The HART (HPV in Addition to Routine Testing) study suggests that screening women for human papillomavirus and then triaging those who are positive with cytology may improve detection rates of high-grade cervical intraepithelial neoplasia (CIN2+) without increasing the rate of colposcopies.
HART was a British multicenter screening study involving more than 11,000 women between 30 and 60 years of age from 161 family practices. The researchers randomized women with borderline cytology and women positive for high-risk HPV with negative cytology to receive either immediate colposcopy or repeat HPV testing, cytology, and colposcopy in 12 months.
In terms of detecting CIN2+, the authors found HPV testing to be considerably more sensitive than borderline or worse cytology (97.1% vs. 76.6%, respectively), and only slightly less specific (93.3% vs. 95.8%). They also found 12-month surveillance of HPV-positive women with negative or borderline cytology to be as effective as immediate colposcopy.
In addition, they determined that HPV testing is more sensitive than cytology in detecting atypical squamous cells of undetermined significance, and that it has the potential to reduce the rate of colposcopy referrals for mild dyskaryosis.1
An accompanying editorial in the same issue of the Lancet points out that while Pap cytology screening has successfully cut the incidence of cervical cancer by about 75%, Pap testing has a sensitivity of only about 51% and a high false-negative rate. The author also explains that the concept of serial diagnostic testing (with first a highly sensitive test followed by a highly specific one to triage) has good precedent in other areas of medicine, such as testing for syphilis. And finally, he supports shifting the focus of screening from a morphology-based approach to one that searches for the sexually transmitted cause, remarking that placing "the emphasis of prevention not only on women but on their partners as well" is long overdue.2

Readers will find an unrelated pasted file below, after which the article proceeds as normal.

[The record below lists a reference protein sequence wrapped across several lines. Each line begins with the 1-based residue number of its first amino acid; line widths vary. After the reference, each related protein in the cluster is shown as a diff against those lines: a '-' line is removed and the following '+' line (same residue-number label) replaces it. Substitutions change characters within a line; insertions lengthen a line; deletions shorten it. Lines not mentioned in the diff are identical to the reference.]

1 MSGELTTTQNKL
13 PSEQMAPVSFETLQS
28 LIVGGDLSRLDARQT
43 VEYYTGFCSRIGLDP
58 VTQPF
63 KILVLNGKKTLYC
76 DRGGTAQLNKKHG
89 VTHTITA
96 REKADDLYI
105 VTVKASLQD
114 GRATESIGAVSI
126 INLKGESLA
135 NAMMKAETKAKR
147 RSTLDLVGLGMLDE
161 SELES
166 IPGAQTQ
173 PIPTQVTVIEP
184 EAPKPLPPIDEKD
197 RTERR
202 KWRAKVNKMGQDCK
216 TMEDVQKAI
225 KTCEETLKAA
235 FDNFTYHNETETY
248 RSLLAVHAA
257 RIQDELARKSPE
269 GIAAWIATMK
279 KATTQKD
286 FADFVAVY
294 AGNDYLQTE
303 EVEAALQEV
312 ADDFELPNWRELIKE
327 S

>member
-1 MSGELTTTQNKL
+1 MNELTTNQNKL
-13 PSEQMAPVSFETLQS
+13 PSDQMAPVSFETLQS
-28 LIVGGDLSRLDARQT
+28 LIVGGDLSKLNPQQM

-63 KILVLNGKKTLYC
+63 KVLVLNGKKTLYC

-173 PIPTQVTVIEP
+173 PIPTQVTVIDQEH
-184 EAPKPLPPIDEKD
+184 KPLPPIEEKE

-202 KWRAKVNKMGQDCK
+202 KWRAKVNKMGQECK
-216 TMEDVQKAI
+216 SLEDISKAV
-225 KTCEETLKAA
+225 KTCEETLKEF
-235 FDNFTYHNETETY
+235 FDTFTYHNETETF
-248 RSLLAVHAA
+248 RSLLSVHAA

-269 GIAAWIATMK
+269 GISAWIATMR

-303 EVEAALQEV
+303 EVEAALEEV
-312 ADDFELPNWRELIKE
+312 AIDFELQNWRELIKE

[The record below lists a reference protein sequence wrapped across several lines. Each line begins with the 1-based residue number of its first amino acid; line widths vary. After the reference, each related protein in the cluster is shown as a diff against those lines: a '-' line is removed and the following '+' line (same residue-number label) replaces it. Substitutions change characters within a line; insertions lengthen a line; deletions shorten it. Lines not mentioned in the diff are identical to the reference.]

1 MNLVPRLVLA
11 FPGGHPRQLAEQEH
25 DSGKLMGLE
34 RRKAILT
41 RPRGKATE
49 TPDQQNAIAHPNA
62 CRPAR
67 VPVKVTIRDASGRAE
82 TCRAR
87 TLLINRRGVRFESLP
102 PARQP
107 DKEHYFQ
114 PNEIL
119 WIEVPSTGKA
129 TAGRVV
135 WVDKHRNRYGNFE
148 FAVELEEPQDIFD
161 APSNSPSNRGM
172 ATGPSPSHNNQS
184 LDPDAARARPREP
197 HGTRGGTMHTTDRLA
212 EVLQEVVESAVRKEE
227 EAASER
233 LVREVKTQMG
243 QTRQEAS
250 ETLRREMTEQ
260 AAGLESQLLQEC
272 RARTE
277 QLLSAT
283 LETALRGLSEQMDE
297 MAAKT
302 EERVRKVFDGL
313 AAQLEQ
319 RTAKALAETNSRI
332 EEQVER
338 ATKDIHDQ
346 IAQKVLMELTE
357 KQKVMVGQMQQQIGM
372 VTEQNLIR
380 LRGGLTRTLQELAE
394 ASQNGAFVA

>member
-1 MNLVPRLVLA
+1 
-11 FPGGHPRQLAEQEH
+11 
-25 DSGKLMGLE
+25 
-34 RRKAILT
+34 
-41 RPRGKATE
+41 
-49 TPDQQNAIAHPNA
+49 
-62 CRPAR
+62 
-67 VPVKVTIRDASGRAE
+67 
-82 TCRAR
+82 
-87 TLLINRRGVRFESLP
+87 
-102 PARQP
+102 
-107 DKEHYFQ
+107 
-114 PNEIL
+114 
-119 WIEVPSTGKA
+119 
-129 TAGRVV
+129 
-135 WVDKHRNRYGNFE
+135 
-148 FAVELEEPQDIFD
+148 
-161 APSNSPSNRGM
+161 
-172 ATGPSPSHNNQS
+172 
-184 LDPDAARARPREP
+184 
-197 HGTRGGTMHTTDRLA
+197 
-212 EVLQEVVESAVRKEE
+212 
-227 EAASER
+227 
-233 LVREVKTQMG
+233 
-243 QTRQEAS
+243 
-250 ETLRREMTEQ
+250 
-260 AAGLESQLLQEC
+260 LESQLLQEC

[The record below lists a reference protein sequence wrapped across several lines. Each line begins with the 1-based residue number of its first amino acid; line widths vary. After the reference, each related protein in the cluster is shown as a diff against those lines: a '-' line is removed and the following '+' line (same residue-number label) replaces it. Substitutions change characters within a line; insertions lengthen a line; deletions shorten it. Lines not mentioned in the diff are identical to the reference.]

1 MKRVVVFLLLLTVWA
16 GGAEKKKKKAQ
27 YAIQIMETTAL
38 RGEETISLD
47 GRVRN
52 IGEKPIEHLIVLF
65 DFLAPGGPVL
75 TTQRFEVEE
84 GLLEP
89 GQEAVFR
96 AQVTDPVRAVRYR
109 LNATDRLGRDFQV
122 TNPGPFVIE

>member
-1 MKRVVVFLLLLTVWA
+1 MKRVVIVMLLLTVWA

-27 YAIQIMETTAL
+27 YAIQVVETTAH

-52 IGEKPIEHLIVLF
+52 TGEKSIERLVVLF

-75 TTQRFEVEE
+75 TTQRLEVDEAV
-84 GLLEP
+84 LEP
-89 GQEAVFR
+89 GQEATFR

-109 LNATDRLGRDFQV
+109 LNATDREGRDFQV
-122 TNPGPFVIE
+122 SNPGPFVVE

1. Cuzick J, Szarewski A, Cubie H, et al. Management of women who test positive for high-risk types of human papillomavirus: the HART study. Lancet. 2003;362:1871-1876.
2. Franco EL. Are we ready for a paradigm change in cervical cancer screening? Lancet. 2003;362:1866-1867.